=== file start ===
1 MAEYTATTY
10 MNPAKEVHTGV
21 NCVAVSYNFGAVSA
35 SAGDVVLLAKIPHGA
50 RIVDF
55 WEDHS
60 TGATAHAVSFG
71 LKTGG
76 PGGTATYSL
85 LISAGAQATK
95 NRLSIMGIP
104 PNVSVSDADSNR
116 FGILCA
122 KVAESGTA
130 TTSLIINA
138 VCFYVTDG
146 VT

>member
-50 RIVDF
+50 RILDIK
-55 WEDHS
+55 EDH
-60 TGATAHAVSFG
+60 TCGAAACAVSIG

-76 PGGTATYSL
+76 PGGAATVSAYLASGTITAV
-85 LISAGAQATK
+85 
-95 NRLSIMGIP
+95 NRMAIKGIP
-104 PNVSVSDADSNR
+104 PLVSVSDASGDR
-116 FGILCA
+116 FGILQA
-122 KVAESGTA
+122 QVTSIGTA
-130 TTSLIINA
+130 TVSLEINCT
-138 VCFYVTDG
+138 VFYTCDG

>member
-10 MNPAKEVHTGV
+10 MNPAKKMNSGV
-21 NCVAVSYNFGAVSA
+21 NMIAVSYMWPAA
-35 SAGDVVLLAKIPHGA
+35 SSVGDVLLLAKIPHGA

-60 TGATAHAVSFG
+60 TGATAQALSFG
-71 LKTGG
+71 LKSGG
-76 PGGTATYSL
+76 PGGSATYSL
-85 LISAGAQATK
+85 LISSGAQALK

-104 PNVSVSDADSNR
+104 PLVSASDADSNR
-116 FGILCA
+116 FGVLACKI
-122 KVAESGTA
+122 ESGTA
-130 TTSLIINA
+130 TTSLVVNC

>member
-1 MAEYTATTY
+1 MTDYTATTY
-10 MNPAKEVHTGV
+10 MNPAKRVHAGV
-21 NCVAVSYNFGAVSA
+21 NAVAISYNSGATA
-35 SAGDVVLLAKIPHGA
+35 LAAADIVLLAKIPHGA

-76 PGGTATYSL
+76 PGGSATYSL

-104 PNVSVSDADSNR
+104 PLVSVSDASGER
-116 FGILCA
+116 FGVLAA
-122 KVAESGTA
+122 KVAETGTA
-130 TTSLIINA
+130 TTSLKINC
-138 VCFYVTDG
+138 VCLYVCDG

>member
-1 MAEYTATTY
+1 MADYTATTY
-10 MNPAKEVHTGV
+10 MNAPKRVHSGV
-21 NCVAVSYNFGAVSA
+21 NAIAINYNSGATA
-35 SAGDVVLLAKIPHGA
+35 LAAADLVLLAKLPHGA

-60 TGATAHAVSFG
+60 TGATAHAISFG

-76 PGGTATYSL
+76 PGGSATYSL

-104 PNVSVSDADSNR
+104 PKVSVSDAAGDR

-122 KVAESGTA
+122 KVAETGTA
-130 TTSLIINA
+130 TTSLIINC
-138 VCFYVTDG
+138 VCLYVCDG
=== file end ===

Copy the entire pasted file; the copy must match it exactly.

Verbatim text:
1 MAEYTATTY
10 MNPAKEVHTGV
21 NCVAVSYNFGAVSA
35 SAGDVVLLAKIPHGA
50 RIVDF
55 WEDHS
60 TGATAHAVSFG
71 LKTGG
76 PGGTATYSL
85 LISAGAQATK
95 NRLSIMGIP
104 PNVSVSDADSNR
116 FGILCA
122 KVAESGTA
130 TTSLIINA
138 VCFYVTDG
146 VT

>member
-50 RIVDF
+50 RILDIK
-55 WEDHS
+55 EDH
-60 TGATAHAVSFG
+60 TCGAAACAVSIG

-76 PGGTATYSL
+76 PGGAATVSAYLASGTITAV
-85 LISAGAQATK
+85 
-95 NRLSIMGIP
+95 NRMAIKGIP
-104 PNVSVSDADSNR
+104 PLVSVSDASGDR
-116 FGILCA
+116 FGILQA
-122 KVAESGTA
+122 QVTSIGTA
-130 TTSLIINA
+130 TVSLEINCT
-138 VCFYVTDG
+138 VFYTCDG

>member
-10 MNPAKEVHTGV
+10 MNPAKKMNSGV
-21 NCVAVSYNFGAVSA
+21 NMIAVSYMWPAA
-35 SAGDVVLLAKIPHGA
+35 SSVGDVLLLAKIPHGA

-60 TGATAHAVSFG
+60 TGATAQALSFG
-71 LKTGG
+71 LKSGG
-76 PGGTATYSL
+76 PGGSATYSL
-85 LISAGAQATK
+85 LISSGAQALK

-104 PNVSVSDADSNR
+104 PLVSASDADSNR
-116 FGILCA
+116 FGVLACKI
-122 KVAESGTA
+122 ESGTA
-130 TTSLIINA
+130 TTSLVVNC

>member
-1 MAEYTATTY
+1 MTDYTATTY
-10 MNPAKEVHTGV
+10 MNPAKRVHAGV
-21 NCVAVSYNFGAVSA
+21 NAVAISYNSGATA
-35 SAGDVVLLAKIPHGA
+35 LAAADIVLLAKIPHGA

-76 PGGTATYSL
+76 PGGSATYSL

-104 PNVSVSDADSNR
+104 PLVSVSDASGER
-116 FGILCA
+116 FGVLAA
-122 KVAESGTA
+122 KVAETGTA
-130 TTSLIINA
+130 TTSLKINC
-138 VCFYVTDG
+138 VCLYVCDG

>member
-1 MAEYTATTY
+1 MADYTATTY
-10 MNPAKEVHTGV
+10 MNAPKRVHSGV
-21 NCVAVSYNFGAVSA
+21 NAIAINYNSGATA
-35 SAGDVVLLAKIPHGA
+35 LAAADLVLLAKLPHGA

-60 TGATAHAVSFG
+60 TGATAHAISFG

-76 PGGTATYSL
+76 PGGSATYSL

-104 PNVSVSDADSNR
+104 PKVSVSDAAGDR

-122 KVAESGTA
+122 KVAETGTA
-130 TTSLIINA
+130 TTSLIINC
-138 VCFYVTDG
+138 VCLYVCDG